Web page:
Kennedy Jr. Standing Firm As Independent After Claiming Team Trump Asked Him To Be Vice-President Candidate.

Photo: Public domain. Robert Kennedy Jr. is running for president of the US in November, but how will support for the great nephew of assassinated president John F. Kennedy affect the chances of his two opponents?
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November, will see another US presidential election. While the two main candidates are two experienced men,  sitting President and long-time Senator from Delaware, Joseph Biden and former President Donald Trump, there is a third candidate with a famous name in the running who could steal votes from both the main candidates.

But nobody quite knows which candidate could lose the most votes to the upstart, Robert F. Kennedy Jr, himself the great nephew of assassinated president John F. Kennedy and a convicted heroin addict in his younger days.

To make matters more complicated, most US states always vote for the same party, and presidential elections often come down to the results in half a dozen ‘swing’ states that usually have close elections in two-way races, and often change sides.

In a three-way race anything can happen in those states.

Interviews with dozens of Robert F Kennedy Jr supporters here point to a paradox about Kennedy, who is running as an independent (nonparty) candidate, one of the biggest wildcards in November’s presidential election.

Conventional wisdom, backed up by some opinion polls, says that Mr Kennedy, a member of the country’s most famous – and Democratic – political family, presents more of a threat to Joe Biden than to the Republican nominee Donald Trump.

However, other recent surveys, interviews with supporters and a closer look at the issues that animate Mr Kennedy’s base tell a different story – that perhaps Mr Trump is the candidate who should be more worried about losing votes to the independent candidate.

“Given the status of politics in Michigan right now, I would say he’s probably more damaging to Trump,” Corwin Smidt, a politics professor at Michigan State University told the BBC. “But it’s a very uncertain situation.”

Opinion polls show Kennedy generally polling in the low teens or high single digits, percentage-wise. By all indications he is the most popular independent or third-party candidate since Ross Perot ran interference in the general election that saw Democrat Bill Clinton beating out Bob Dole to be elected to the White House.

Experts agree that support for third-party candidates usually falls off closer to the election, and that  Kennedy is extremely unlikely to win the White House. But that is not really the issue.

Yet, because of the tight electoral map, his significant support has the potential to influence results in some states – including Michigan, a key swing state – and ultimately determine who becomes the next president.

One of Mr Kennedy Jr’s most noteworthy – and controversial – issues is that he opposes mass vaccination, a position more popular with Republican voters.

After a career as an environmental lawyer, Mr Kennedy headed the anti-vaccine organisation Children’s Health Defense. Its support and fundraising skyrocketed – as did Mr Kennedy’s profile – during the Covid-19 pandemic.

His activism has put Mr Kennedy on the opposite side to most Democrats of a cultural and political divide that formed during the pandemic – and which was particularly acute in Michigan.

President Trump has touted ‘Operation Warp Speed’, the plan to produce a Covid-19 vaccine as quickly as possible by bypassing certain research requirements as the greatest of his achievements while in office.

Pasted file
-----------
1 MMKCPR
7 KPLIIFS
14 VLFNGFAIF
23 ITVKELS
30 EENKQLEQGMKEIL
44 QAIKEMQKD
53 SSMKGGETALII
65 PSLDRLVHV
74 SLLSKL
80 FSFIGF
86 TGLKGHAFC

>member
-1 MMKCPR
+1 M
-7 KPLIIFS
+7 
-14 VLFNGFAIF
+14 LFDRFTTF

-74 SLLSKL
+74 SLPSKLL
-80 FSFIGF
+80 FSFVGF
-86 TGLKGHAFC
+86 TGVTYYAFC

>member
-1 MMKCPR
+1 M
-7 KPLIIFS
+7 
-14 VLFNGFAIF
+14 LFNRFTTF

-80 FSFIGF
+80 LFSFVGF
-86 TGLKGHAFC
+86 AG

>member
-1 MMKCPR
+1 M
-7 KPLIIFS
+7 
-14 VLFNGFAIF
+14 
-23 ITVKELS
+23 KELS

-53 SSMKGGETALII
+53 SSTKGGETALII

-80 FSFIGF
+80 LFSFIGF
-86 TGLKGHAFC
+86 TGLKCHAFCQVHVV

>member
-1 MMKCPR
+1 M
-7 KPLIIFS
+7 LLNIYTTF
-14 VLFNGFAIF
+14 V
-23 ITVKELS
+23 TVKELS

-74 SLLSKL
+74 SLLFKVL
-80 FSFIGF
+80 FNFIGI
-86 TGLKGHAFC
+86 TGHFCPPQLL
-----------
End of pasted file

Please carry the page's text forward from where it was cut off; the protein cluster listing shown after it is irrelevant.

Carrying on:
But in April 2020, then-President Trump focused his ire on Gretchen Whitmer, the state’s Democratic governor, for imposing lockdown measures, tweeting: “LIBERATE MICHIGAN!” The state was the site of numerous protests against Ms Whitmer’s Covid policies, including tense armed rallies at the state capitol.

“A lot of the anti-Whitmer voters went for Trump in 2020,” said Mr Smidt, a  Michigan State professor.

He noted that many Michiganders drawn towards Mr Kennedy’s position on healthcare and vaccines tend to lean conservative – and thus would more naturally fall into Mr Trump’s camp.

Mr Kennedy’s “pox on both your houses” message resonates with Liz Glass, a 59-year-old self-described recovering Democrat who owns a delicatessen in Boyne City, in northwest Michigan. She voted for Mr Biden in 2020, but won’t again.

“I’m disgusted,” she said in a phone interview with the BBC. “It seems like the two major parties just want you to hate the other one, more than they have anything to offer that’s positive.”

But Mr Kennedy looks unlikely to be able to take advantage of one the biggest issues for disaffected Democrats, including Michigan’s sizable Arab-American population – the continuing war in Gaza. A staunch ally of Israel, he has rejected calls for a ceasefire.

The interactions between the two have been even more complicated than that. Although Mr Kennedy is a frequent critic of Mr Trump, he claims that he was approached by allies to see if he would be interested in being Mr Trump’s running mate. The Trump campaign has vigorously denied the claim.


At this point in the campaign the overall effect of Kennedy’s bid is unknowable, said Merrill Matthews, a resident scholar with the conservative Institute for Policy Innovation who has studied the history of third-party campaigns.

But, Mr Matthews said, his presence in the race could cause a number of surprises, not only in close battlegrounds like Michigan but also in some other states which seem relatively safe for either candidate.

“At a level of 8 or 9 percent – roughly where he is at in the polls now – his support could really jumble the outcome in a number of places,” Mr Matthews said.

Sources: BBC. X (formerly known as Twitter.)

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